Home medical care (HMC) services have become more prominent and widespread in Japan over the past few years with 7,153 HMC offices currently in operation [1]. Domestic medical waste is a constant concern with HMC. The Japanese Waste Disposal and Public Cleansing Law classifies waste materials as either industrial or general waste [2]. Industrial waste results from business activities and general waste refers to any waste other than industrial waste [3]. Infectious waste from hospitals or clinics, such as blood and needles are designated as “specially controlled industrial waste” and absorbent cotton and cotton gauze and infectious HMC waste discharged from household are designated as “specially controlled general waste” [4]. Due to increasing concerns over the amount of waste collection associated with HMC, the Japanese government demanded that HMC waste should be collected by the municipalities in 2005 [5]. Thus, municipalities are now responsible for the collection of HMC waste. However, some municipalities do not collect some or all HMC waste due to fear of infection or presence of sharp objects [6-9]. On the other hand, some large municipalities have been collecting HMC waste and have developed guidelines for HMC waste handling [10-12]. HMC waste collection started in the larger municipalities, and it was assumed that the small- and medium-sized municipalities would also begin processing this type of waste. However, thus far, there has been no research as to whether they are complying with these requirements. Another concern is with the type of items included in HMC waste because some sharps may be contaminated with infectious agents, thereby introducing significant possible risk factors for municipalities and their workers. Studies on HMC sharp waste in USA [13, 14] and HMC waste infection control in UK [15, 16] have generally recommended that sharp or infectious items should be disposed of by doctors or nurses, even if there is an occupational health risk, and it has been particularly emphasized that needles and infectious bloody materials should not be handled by non-medical personnel. Further studies have also recommended that professional HMC education on the proper handling of HMC waste should be given to all patients [14, 17, 18]. However, regardless of these concerns and recommendations, there has been little research on HMC waste collection, and the research that has been conducted has only included small samples [19-21] and a low response rate [21]. Unfortunately, none of these small studies has examined the collection and disposal of separate HMC waste items, such as needles and infectious agents. Therefore, the purpose of the current study was to investigate the current HMC waste collection status for individual items and to assess whether HMC waste collection rate by nurses has been changed or not over six years since the initial study.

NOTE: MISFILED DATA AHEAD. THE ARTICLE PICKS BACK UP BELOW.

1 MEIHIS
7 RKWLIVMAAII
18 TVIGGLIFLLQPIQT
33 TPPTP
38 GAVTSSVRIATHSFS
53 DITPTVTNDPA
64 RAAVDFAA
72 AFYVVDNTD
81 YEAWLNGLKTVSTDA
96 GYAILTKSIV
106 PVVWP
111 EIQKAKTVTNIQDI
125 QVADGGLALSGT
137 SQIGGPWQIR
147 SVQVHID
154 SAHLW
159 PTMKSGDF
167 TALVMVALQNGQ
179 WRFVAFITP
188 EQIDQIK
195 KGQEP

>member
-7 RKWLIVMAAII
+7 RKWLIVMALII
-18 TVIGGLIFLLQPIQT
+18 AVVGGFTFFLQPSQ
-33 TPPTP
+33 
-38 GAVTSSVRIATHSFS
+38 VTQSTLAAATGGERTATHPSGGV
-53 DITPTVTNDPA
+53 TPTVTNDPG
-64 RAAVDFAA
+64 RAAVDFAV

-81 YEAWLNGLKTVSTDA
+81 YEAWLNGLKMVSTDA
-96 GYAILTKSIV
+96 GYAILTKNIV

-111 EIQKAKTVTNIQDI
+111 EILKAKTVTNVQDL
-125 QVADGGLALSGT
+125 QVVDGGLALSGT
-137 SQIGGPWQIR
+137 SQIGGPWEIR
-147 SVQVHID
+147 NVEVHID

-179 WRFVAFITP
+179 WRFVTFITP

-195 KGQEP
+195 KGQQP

2. SUBJECTS AND METHODS